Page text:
ambidextrous

[ am-bi-dek-struh s ]SEE DEFINITION OF ambidextrous
Roget's 21st Century Thesaurus, Third Edition Copyright © 2013 by the Philip Lief Group.

EXAMPLES FROM THE WEB FOR AMBIDEXTROUS

It is thus by attempting to be ambidextrous, I try to ward off attacks.

I should say he was ambidextrous, but he uses his left hand by preference.

A genius, and ambidextrous, he could write sonnets with one hand and compose operas with the other.

Inquiry should be made as to whether the patient is right or left handed, or ambidextrous.

For by nature the right hand is the stronger: but nevertheless it may happen that there are ambidextrous men.

A man who is ambidextrous will sign his name differently with his right or left hand, but it is the same signature.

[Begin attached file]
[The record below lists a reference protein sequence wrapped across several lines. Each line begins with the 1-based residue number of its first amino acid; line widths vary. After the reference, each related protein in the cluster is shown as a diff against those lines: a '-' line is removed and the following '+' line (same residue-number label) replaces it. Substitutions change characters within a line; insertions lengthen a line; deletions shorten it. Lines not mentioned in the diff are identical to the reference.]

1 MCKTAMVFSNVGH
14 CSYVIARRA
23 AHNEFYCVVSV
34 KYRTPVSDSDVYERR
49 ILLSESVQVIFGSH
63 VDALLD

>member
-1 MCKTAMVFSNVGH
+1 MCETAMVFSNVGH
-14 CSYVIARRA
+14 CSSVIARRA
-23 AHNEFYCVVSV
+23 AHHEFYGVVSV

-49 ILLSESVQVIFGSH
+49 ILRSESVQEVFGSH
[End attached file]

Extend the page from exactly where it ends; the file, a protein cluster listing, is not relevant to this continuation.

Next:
I am sorry to see that Erasmus imitated his enemies and at times was ambidextrous in the use of the literary stinkpot.

He is painting at a small easel and working in quite a wonderful manner, for he is ambidextrous.

Fortunately he was ambidextrous, could use his left hand almost as readily as his right, and this helped him immensely.

It is rare that you meet a person who is ambidextrous,—that is, who uses both hands equally well.

WORD ORIGIN

1640s, with -ous, from ambidexter (adj.) "double-dealing" (1610s), from French ambidextre or directly from Latin ambidexter, literally "right-handed on both sides," from ambi- "both" (see ambi-) + dexter "right-handed" (see dexterity). Its opposite, ambilevous "left-handed on both sides, clumsy" (1640s) is rare. Ambidexter as a noun, "one who takes bribes from both sides," is attested from 1530s and is the earliest form of the word in English; its sense of "one who uses both hands equally well" appears by 1590s.

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Roget's 21st Century Thesaurus, Third Edition Copyright © 2013 by the Philip Lief Group.